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When to Get Relationship Help

In last week's article I shared how a recent experience
reminded me of some basic relationship lessons. One of those
lessons was to talk about what's going on with an outsider to
get a fresh perspective.

One reader, Jan, responded by saying, "From my experience,
friends don't know how to be objective when you want to bounce
relationship problems off them. It's a very rare friend who can
truly step aside and ask, 'How certain are you that's the best
action for you?'

Jan added that she doesn't think it's a good idea to seek
guidance from someone who has an emotional, personal investment
in you.

She is right in many ways. Although friendships are essential
to our well being and happiness, friends aren't always the best
source of impartial advice when it comes to relationships.
Friends and family often care too deeply to give impartial advice
or to listen in a way that can help us figure out what we need to
do.

I suggest you seek a relationship professional, such as therapist
or a coach as the outsider to help you through your relationship
stumbling blocks. When it comes to solving relationship
problems, changing behaviors, or learning new ways of being
single or in a relationship, professional help is simply
essential. Yet most people still resist getting that
professional support, as if getting help somehow means admitting
they are inadequate or not smart enough to figure it out
themselves.

Here is information you need to know:
----------------------------------------------
If you are single and can't seem to end up in
a good relationship; if you are dating, but can't seem to make
your relationship work right; if you are in a long-term
relationship that keeps leaving you frustrated or worse, you
need to get help from a relationship professional.

If, for example, you needed help figuring out the law, taxes,
or real estate, you wouldn't hesitate to find a professional. In
many ways, healthy relationship behaviors that will lead to
fulfilling relationships are as unknown to us as taxes, real
estate, and law. We are not educated on how to have good healthy
relationships. There aren't classes on relationships that
everyone is required to take in order to graduate from high
school or college. There are no relationship theory and practice
books as required reading during our formal education.

So when your relationship gets into trouble, as it almost
enviably will, how are you supposed to resolve that trouble
yourself if you simply don't know much about good
relationships? Your problem-solving skills are only as good as
the accurate information you have, and if your information is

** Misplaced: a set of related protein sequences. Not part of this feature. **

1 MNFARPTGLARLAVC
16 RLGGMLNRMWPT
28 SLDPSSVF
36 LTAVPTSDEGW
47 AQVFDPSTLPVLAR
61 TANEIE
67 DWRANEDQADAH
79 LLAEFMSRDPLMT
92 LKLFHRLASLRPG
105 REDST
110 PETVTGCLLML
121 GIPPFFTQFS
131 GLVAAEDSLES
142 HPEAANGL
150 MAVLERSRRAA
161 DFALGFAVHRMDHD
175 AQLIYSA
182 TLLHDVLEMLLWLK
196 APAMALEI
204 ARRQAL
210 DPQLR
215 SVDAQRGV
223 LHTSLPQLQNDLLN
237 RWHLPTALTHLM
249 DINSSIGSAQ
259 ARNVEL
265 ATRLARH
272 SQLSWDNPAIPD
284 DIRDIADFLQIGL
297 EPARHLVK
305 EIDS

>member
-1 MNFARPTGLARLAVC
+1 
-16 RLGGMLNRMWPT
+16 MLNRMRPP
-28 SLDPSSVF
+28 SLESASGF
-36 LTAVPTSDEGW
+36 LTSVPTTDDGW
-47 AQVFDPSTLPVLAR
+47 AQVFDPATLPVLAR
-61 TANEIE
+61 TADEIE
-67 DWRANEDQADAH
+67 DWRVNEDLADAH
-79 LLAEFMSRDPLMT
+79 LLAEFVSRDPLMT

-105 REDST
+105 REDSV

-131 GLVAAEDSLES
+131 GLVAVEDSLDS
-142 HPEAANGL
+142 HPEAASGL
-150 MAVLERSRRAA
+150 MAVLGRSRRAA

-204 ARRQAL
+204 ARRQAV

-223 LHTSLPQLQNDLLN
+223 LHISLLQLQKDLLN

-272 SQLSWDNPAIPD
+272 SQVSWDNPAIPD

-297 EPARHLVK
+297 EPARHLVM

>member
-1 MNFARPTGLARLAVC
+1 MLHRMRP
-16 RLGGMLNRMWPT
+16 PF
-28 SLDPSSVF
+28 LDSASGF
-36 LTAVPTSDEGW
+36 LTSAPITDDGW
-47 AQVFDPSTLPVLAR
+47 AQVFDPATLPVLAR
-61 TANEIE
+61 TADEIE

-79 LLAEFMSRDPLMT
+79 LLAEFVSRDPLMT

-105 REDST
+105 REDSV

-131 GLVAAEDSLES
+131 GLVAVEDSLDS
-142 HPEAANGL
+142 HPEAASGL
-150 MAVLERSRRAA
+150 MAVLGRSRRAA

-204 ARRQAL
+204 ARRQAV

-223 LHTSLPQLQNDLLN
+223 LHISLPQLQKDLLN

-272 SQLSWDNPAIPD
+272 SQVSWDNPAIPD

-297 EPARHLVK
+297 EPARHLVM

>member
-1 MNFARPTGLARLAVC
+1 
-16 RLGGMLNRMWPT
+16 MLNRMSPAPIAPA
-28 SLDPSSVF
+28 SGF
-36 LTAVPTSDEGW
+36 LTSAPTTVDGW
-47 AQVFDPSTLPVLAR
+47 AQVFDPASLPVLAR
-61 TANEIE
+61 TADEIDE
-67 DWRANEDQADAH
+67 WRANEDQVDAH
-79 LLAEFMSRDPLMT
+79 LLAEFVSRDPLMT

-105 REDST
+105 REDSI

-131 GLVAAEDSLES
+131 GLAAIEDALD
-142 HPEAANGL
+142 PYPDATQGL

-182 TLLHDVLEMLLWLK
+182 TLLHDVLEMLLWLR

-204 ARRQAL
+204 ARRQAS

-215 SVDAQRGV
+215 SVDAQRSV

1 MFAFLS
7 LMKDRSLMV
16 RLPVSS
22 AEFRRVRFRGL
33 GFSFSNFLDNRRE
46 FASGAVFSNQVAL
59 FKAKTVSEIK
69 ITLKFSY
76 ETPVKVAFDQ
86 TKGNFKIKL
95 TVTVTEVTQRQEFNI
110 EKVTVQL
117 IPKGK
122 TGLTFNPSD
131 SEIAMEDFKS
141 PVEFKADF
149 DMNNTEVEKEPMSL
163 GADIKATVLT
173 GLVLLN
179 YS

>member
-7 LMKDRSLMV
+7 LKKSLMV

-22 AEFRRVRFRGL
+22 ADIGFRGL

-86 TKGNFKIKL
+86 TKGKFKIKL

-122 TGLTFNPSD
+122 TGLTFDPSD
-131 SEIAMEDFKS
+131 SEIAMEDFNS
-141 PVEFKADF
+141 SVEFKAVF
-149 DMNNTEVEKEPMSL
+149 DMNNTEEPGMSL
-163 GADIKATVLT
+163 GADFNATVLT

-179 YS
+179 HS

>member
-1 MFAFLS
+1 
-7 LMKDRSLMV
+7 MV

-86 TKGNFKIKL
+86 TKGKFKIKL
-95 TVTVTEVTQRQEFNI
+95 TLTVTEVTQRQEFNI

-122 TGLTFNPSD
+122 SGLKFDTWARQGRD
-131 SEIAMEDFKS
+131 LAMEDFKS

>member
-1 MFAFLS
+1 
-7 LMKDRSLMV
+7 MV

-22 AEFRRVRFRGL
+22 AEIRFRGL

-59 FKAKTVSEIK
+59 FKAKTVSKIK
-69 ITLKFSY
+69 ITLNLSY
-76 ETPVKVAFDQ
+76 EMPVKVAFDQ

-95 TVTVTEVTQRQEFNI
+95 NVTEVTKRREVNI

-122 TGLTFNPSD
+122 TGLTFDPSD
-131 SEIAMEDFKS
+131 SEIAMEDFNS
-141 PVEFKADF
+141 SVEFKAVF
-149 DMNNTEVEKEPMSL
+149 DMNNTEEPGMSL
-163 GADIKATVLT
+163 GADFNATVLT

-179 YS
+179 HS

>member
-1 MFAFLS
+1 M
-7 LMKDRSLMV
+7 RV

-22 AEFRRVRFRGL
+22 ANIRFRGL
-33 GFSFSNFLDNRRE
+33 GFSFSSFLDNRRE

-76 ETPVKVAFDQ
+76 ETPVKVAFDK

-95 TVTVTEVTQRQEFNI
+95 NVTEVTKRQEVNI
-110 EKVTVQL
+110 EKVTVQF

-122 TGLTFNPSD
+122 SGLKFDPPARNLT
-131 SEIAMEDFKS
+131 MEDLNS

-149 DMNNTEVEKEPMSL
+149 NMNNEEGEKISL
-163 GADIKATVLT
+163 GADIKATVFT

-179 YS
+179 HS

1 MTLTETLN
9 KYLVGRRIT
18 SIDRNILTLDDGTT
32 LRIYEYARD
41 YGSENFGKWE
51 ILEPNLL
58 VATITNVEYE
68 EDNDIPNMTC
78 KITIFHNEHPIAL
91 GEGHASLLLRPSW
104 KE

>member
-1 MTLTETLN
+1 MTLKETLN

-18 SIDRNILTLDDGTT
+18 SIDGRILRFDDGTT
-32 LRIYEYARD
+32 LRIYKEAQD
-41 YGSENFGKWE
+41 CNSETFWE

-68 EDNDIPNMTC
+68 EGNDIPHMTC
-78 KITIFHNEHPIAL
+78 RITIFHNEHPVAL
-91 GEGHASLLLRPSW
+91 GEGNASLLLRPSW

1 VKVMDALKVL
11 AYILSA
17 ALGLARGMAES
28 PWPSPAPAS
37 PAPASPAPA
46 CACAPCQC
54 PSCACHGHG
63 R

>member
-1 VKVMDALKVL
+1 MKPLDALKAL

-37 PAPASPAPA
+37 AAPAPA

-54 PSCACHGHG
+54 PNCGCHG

missing or wrong, you will come up with the wrong answers --
more relationship choices that will leave you feeling unloved
and unhappy.

Yes, widely available relationship books and classes are a
great introduction and continued education on how to have a
healthy relationship. But the value of getting professional
relationship support goes much further than information.

A good relationship therapist or a coach will see behaviors,
patterns, beliefs and choices you live and make, of which you
are not aware and which lead you to relationships you don't want
to be in. A good therapist or coach will lead you to figure
these out for yourself and learn workable, healthy alternatives
to ultimately give you what you want -- true love.

Perhaps if the word therapy did not have such a stigma attached
to it more people would get relationship support. Perhaps if
coaching weren't called coaching more people would get support
from a relationship coach. Let's call both of these relationship
education, with the professionals being called relationship
educators.

A word of caution: Just like any other professional, not all
therapists and coaches are a good fit for you or your
relationship education needs. Be sure to extensively interview
professionals, and try them out to see if they can do the kind
of work you want and need to do. The good news is that now most
health insurance covers therapy, and coaching -- although
expensive -- can often be effective quite rapidly.

I am suggesting that if you truly want to have a lifelong,
happy, healthy relationship, you need to get educated by a
professional relationship educator -- frequently and well. Then
supplement personal education with other material, such as
books, classes and seminars.

Look for more information in my upcoming e-book, "Getting
Professional Relationship Help: When and How to Choose a
Relationship Therapist or Coach."

Your Relationship Coach,
Rinatta Paries


(c) Rinatta Paries. Do you know how to attract your ideal mate? Do you know how to build a fulfilling relationship, or how to reinvent yours to meet your needs? Relationship Coach Rinatta Paries can teach you the skills and techniques to attract and sustain long-term, healthy partnerships. Visit www.WhatItTakes.com where you'll find quizzes, classes, advice and a free weekly ezine. Become a "true love magnet(tm)!"


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